Old vines play an important role in their success and you will see the vineyard planting dates proudly listed next to many of their wines, from 1950 for 'Les Charmes' back to 1914 for 1er Cru Clos Rousseau 'Les Fourneaux'.  Caring for these old vines is clearly a labour of love and they describe themselves as working like 'curators in a botanical museum'!  Deep-rooting older vines are very resilient to annual vintage variations, giving consistently brilliant wines each year.   

RED 2021 5 cases Bachey-Legros - Chassagne Montrachet 'Les Plantes' Momières Vieilles Vignes 75cl £295 per case of 12 Bachey-Legros
Chassagne Montrachet 'Les Plantes' Momières Vieilles Vignes
2021 / 5 cases / 75cl
£295 per case of 12
WHITE 2021 2 cases Bachey-Legros - Chassagne-Montrachet 'Morgeot' Les Petits Clos Vieilles Vignes 1er Cru 75cl £295 per case of 6 Bachey-Legros
Chassagne-Montrachet 'Morgeot' Les Petits Clos Vieilles Vignes 1er Cru
2021 / 2 cases / 75cl
£295 per case of 6
Tasting NotesVines planted in 1950-51. 'Morgeot' is a very large premier cru and contains several other smaller premiers crus, of which 'Les Petits Clos' is one. Morgeot wines are often blended from parcels across the vineyard, but this is from a single plot of 2 hectares. Facing south-east, the soils here have lots of white clay and limestone. White fruits on the nose, some peach, smoky citrus, more stone fruits and ginger on the palate. Excellent length. As per the previous vintage, there is something instantly likeable about this wine, all of its complex layers are immediately accessible. RKL
WHITE 2021 4 cases Bachey-Legros - Santenay Blanc Clos Les Gravières 1er cru 75cl £160 per case of 6 Bachey-Legros
Santenay Blanc Clos Les Gravières 1er cru
2021 / 4 cases / 75cl
£160 per case of 6
Tasting NotesFrom younger vines in the lower, northern part of Santenay and is mostly a young vine cuvée. The vineyard is planted with 3% of a chardonnay clone which gives a rich style with almost Muscat-like aromas. The finished style is similar to Chassagne-Montrachet with lots of richness and texture, presumably influenced by the use of lees stirring and ageing in 30% new wood. Balanced citrus and yuzu fruit on the nose, lovely fresh acidity balancing the concentration, some white flowers, tangerines on the palate. Quite different to the tropical notes and glyecrine-texture from some recent vintages of Gravieres. Good energy. RKL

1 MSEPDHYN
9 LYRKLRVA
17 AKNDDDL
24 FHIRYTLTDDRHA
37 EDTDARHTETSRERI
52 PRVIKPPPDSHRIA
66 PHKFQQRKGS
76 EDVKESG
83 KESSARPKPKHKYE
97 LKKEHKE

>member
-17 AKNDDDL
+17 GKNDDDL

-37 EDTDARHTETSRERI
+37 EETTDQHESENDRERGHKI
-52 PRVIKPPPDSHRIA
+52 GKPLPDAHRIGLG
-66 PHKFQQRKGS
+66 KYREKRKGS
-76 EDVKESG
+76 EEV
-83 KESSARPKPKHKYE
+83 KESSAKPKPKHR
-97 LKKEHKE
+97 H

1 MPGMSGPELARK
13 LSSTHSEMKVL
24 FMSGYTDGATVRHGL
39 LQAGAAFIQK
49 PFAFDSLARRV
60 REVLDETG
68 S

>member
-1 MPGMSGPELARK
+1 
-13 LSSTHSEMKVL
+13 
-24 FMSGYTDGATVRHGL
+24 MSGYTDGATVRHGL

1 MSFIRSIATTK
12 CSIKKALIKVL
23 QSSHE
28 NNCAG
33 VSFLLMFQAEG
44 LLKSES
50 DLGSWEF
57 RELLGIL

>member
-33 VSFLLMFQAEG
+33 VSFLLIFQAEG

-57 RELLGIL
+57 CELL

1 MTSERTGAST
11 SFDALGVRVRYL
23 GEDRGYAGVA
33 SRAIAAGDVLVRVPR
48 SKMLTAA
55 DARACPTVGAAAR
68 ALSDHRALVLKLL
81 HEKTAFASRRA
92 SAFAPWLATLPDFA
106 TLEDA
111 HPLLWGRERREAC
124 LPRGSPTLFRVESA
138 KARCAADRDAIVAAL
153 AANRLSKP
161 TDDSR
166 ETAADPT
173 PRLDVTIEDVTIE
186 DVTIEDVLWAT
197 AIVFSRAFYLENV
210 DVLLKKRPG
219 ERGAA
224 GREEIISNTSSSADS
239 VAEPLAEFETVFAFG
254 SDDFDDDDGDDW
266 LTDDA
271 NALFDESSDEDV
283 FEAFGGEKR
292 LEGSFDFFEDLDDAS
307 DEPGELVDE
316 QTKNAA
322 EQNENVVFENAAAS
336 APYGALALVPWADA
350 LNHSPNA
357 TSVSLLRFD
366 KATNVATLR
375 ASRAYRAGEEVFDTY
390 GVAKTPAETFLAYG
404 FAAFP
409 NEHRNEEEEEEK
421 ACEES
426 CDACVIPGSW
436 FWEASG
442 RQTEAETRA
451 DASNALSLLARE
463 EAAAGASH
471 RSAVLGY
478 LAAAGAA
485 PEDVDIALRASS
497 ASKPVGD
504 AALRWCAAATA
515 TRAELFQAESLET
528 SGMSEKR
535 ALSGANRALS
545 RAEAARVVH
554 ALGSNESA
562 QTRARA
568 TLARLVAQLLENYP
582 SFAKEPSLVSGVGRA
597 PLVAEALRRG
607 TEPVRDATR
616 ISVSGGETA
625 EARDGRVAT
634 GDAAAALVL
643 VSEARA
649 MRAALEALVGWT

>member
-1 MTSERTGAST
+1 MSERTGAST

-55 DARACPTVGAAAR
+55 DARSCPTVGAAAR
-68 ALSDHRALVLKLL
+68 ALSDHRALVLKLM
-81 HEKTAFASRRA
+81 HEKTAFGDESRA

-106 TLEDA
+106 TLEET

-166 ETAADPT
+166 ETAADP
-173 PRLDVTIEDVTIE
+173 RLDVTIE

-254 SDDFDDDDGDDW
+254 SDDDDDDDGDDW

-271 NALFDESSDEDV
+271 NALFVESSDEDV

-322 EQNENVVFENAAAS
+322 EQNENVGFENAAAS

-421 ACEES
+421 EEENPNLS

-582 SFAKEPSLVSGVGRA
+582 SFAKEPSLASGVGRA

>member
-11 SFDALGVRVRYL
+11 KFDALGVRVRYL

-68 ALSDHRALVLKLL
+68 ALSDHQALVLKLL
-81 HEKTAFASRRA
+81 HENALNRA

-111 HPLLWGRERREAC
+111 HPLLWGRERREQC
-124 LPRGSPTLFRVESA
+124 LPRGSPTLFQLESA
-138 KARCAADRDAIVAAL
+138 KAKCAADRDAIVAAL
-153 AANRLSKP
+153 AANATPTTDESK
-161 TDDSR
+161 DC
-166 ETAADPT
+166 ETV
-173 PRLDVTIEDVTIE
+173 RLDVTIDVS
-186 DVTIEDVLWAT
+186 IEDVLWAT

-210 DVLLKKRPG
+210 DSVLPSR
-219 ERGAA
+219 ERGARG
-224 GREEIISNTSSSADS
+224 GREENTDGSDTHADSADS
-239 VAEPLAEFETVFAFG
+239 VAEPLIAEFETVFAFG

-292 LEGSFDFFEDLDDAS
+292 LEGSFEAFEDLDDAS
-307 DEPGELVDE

RED 2021 1 case Bachey-Legros - Santenay Rouge Clos Rousseau 75cl £150 per case of 6 Bachey-Legros
Santenay Rouge Clos Rousseau
2021 / 1 case / 75cl
£150 per case of 6
Tasting NotesThe 'Clos Rousseau' is from three parcels of old vines; Les Fourneaux, planted in 1914, Le Grand Clos Rousseau (1980), and Le Petit Clos Rousseau (1955). Not tasted.
RED 2021 1 case Bachey-Legros - Santenay Rouge 'Clos Rousseau Les Fourneaux' Vieilles Vignes 75cl £160 per case of 6 Bachey-Legros
Santenay Rouge 'Clos Rousseau Les Fourneaux' Vieilles Vignes
2021 / 1 case / 75cl
£160 per case of 6
Tasting NotesVines planted in 1914. Les Fourneaux is a lieu-dit within the Clos Rousseau Premier Cru, one of the Santenay's best sites. 30% new wood. Les Fourneaux literally means 'the ovens' (or furnaces)! After the Clos des Hates this offers another level of polish and refinement. A great example of how 2021 is a terroir year, this 2021 is more expressive of this elegance than in hotter years, feels like I finally understand Les Fourneaux! Words like balanced, harmonious and composed sum it up. A real success in this vintage. RKL